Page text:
The free market fallacy of trade laws

Economic philosophy, as it applies to trade, is bimodally divided into two camps. On one hand, there is the camp to which I ascribe, that being the free market disciples; the belief that borders should be open; products should be made wherever in the world they can be manufactured for the cheapest cost to the required quality specification. The other camp is referred to as the “protectionists.” Those that align with “my country right or wrong” adage and as such should be protected with closed market and borders. However, implied within free trade is the expectation of fair trade. Take a look at the following graph which outlines steel pricing trends. Does it not suggest something’s just not right?

My students at Northwestern represent an international kaleidoscope. They are some of the best and the brightest the world has to offer. As they are taught by an executive from the United States steel industry, the subject of trade is front and center. However, to even the American students, I advise them to never buy a domestically manufactured automobile or any product for that matter, under the guise of being patriotic. I encourage them to buy the best quality/value for their dollar, and if it is a foreign car, so be it.

As that “vote,” with their dollar, is our nation’s motivation to build world class products at a competitive price. If we are not competitive on the world stage with labor costs, then offset such with automation creation and engineering as so many American manufacturers have successfully done.

If we as a nation compete on a level playing field and lose, then so be it. Let us lick our wounds and regroup. The operative phrase is “level playing field.” However, the free trade model is broken, as the field is anything but level. Some labor cost advantages are actually not through competitive advantages, but rather through labor exploitation.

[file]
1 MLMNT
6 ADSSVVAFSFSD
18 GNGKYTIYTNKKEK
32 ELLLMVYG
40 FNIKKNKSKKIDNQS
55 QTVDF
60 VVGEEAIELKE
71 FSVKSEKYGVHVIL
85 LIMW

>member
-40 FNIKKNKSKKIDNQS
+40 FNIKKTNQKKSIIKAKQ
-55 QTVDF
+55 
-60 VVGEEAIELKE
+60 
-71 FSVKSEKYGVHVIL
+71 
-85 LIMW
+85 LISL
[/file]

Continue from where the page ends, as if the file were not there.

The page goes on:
Further implied in free trade is that we would trade with other free countries, yet trade with Communist bloc countries, all with a dismal human rights record, is a daily activity. Countries nationalize steel industries and subsidize those that are purportedly non-government owned; the more clever ones simply manipulate their currency. The result is they not only export their steel and other products but also their unemployment!

While this is occurring, our nation/government responds by continuing to pile on the regulatory red tape and significant expense to our enterprises. For example, regulation compliance has an annual cost of an unbelievable $1.7 trillion or 12% of our entire GDP, yet founding father Jefferson said, “the best government is that which governs least.”

As an over simplified primer, required by the constraints of this article, 50% of our nation’s steel is manufactured through integrated mills. This technology requires the charging of the mill with virgin material such as: iron ore and coal. The other process is the electric arc furnace known as mini mills, where the process is charged not with virgin materials but rather scrap.

When you blend together two technologies to aggregate the industry, a historic metric of some confidence was that a mill breaks even at 80% capacity utilization and $630 per ton pricing. Granted, with the recent free fall in commodity pricing and scrap, that break-even has lowered appreciably but not to the level of current pricing, as these levels are artificial and significantly unsustainable – not to mention what the pricing free fall has done to distributor inventory value. Note that inventory is a distributor’s largest asset followed by receivables.